Great, competitive basketball is the most appropriate tribute to the late Kobe Bryant, an 18-time NBA All-Star.
The 2020 NBA All-Star Game received a facelift that perfectly embodied what the game is supposed to be—a contest between the greats of our time. Although the new format of the game was initially brushed off by fans as complicated and confusing, it turned out to create one of the best All-Star games in recent memory.
In the past, the ASG has followed the format of a typical NBA basketball game: the team with the most points at the end of four 12-minute quarters wins.
For years, fans have been complaining that the ASG was boring and pointless. They were right. Some of the world’s top athletes weren’t trying, especially on defense. Teams were individually racking up scores upwards of 200 points.
It made sense that nobody would try—there was no incentive to win. Sure, an All-Star MVP award is nice, but having fun in a casual game with your peers is better. Plus, nobody wants to get injured in a game that means nothing when it comes to playoffs.
The NBA has been trying to shake up the game for a few years. In 2018, it debuted team captains instead of simply pitting East against West. It also had each team select a charity to play for. In 2019, the NBA televised the captains drafting their teams after fans showed interest in the process.
Finally, in 2020, it seems like the NBA has struck gold with the new game style. According to this new format, the first three quarters of the game are played essentially as mini games, with the score resetting after the end of every 12 minutes. The winner of each quarter wins $100,000 for their chosen charity.
For the fourth quarter, the scores from the first three quarters are tallied up and 24 points are added to the leading team’s score. The game clock is turned off, and the first team to reach that score wins the game and $300,000 for its charity.
This year, the first quarter went to Team LeBron, while Team Giannis took the second. The third quarter ended in a tie. The final target score was set at 157 points, and it became an exciting next-shot-wins scenario. Eventually, Team LeBron took home the trophy with Anthony Davis hitting the winning free throw.
The updated format made each quarter winnable and gave both teams a reason to play competitive basketball. Usually, All-Star games don’t get even slightly competitive until deep in the fourth quarter, but each quarter had a clear purpose this year.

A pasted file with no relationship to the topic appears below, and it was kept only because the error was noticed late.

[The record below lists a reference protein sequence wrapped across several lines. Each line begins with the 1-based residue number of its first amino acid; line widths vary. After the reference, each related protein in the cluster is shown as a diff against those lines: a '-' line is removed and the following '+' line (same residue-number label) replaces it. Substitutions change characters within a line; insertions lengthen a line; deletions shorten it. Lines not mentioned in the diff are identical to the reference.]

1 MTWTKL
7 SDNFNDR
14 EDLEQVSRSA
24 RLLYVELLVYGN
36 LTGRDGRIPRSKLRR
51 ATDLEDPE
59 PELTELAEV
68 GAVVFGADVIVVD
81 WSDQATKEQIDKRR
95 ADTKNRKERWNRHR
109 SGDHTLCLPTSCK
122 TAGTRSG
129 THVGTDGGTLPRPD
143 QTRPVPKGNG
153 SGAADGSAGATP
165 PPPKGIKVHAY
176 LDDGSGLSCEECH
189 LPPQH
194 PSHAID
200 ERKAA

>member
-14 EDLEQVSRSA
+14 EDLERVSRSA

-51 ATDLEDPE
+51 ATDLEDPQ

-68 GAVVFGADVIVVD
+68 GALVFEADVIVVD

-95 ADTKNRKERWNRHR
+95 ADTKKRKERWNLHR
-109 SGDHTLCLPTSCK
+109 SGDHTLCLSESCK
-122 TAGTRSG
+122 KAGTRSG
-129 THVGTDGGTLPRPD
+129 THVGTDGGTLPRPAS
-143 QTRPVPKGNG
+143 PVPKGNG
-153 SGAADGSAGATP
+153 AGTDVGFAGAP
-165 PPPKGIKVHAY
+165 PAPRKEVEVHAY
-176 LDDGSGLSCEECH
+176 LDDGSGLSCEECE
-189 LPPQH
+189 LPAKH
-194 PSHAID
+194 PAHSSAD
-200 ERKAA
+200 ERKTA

The added bonus of playing each quarter for charity also increased the desire to win. It would look terrible for players to not give their full effort when a huge sum of money was on the line for the youth of Chicago, and this could seriously impact their futures.
By winning the game and the first quarter, Team LeBron won $400K for the Chicago-based charity Chicago Scholars. 200 of the students in the organization were present to watch Chicago-native Davis hit the game-winning shot.
“It feels like we hit the lottery...this is bigger than basketball,” Jeffery Beckham Jr., an executive with the organization, told the Chicago Sun Times.
Although Team Giannis lost the game, it still won $100K for another Chicago-based charity, After School Matters. Giannis additionally announced on Monday via Twitter that the charity would be receiving another $100K on behalf of his team, which included stars like Joel Embiid, Kemba Walker, and Jimmy Butler.
This new format encouraged defensive effort, which brought about some of the most exciting moments of the game. Defensive stops are everything when your shots aren’t falling in the Elam ending method.
Fans saw this effort when Giannis had two huge blocks on the opposing captain, LeBron. Kyle Lowry made one of the game's greatest efforts when he took a charge from James Harden. Without the call, Harden would have hit the game-winning three-pointer.
With a first-to-157 style, the format was reminiscent of a pickup basketball game. There was no garbage time. By the end of the fourth quarter, literally every shot mattered. The score was 156–155 when Davis made the game-winning free throw, showing that any singular possession could win the game.
The game was played with playoff-like intensity. It was compelling for fans to watch players accustomed to being their team's primary scoring option play with and against other go-to guys.
The game also served as a tribute to Kobe and his daughter Gianna, further motivating the players to win. Every player on Team Giannis wore 24 for Kobe, while every player on Team LeBron wore Gianna’s number 2. The Elam Ending, in which 24 points were added to reach a final score, was originally suggested by Chris Paul. This key feature further exemplified Kobe’s influence.
Kobe Bryant was the ultimate competitor, famous for his work ethic and drive for success. This carried over to the 2020 All-Star Game. It seemed like every player wanted to honor him by competing hard on both ends of the court and striving to win.
Be sure to follow @BCGavelSports for all of the latest updates on Boston College athletics.